So I have since learned that there are many uses for Christmas trees once they are restored to their natural, unadorned state. They are used in lakes, ponds and streams as havens and habitat for fish and aquatic life; they are collected and shredded for mulch which is then recycled into nourishment for public and private land; one person told of using them as fodder for his goatherd; a local tiger sanctuary in NC collects them for toys the tigers love to play with; and yet another neighbor showed how her children stand the tree in their backyard after Christmas and re-decorate it with pine cones rolled in suet or peanut butter, then rolled in birdseed and watch the birds enjoy their treats through the winter.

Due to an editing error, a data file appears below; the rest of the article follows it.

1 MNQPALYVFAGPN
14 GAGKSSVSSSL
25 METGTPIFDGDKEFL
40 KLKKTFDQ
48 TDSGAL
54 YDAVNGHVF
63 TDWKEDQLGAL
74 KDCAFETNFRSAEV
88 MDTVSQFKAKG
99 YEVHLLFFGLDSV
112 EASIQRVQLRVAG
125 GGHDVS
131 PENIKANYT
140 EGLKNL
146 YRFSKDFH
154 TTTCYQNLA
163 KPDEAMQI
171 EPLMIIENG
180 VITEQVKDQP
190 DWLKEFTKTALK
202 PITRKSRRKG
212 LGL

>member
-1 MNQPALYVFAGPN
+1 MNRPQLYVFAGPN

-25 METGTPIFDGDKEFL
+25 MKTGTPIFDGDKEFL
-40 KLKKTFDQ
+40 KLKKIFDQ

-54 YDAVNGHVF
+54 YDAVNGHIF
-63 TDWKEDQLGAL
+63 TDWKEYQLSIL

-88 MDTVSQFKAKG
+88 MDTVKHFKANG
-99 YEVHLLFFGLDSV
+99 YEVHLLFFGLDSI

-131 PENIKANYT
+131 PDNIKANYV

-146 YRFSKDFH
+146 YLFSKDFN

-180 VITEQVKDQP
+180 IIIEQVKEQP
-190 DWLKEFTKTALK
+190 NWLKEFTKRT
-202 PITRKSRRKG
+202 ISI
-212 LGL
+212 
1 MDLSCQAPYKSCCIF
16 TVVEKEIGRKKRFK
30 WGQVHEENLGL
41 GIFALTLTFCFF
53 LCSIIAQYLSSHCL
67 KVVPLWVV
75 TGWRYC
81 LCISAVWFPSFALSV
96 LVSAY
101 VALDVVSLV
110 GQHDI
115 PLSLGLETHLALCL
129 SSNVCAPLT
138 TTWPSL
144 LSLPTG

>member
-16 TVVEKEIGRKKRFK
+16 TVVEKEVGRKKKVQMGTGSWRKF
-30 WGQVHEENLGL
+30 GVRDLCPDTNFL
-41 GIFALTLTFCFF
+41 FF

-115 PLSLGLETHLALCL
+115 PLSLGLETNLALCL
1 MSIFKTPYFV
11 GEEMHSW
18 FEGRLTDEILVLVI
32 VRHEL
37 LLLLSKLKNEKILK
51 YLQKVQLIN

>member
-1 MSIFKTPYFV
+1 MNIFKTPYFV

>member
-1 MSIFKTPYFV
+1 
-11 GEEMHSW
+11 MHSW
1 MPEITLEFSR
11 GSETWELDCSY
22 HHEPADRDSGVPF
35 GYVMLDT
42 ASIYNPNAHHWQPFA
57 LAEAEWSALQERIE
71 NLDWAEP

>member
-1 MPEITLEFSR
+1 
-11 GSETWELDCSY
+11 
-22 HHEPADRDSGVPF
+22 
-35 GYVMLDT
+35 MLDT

I guess my concern was more toward the attitude with which we so casually cast off this thing of beauty that we admired for so short a time. I guess it’s all a part of moving forward, forgetting that which is behind.
But could we not cast off the things of our past a little more gently, if not find a way to keep them in some fashion still useful? We are all a part of where we have been, aren’t we?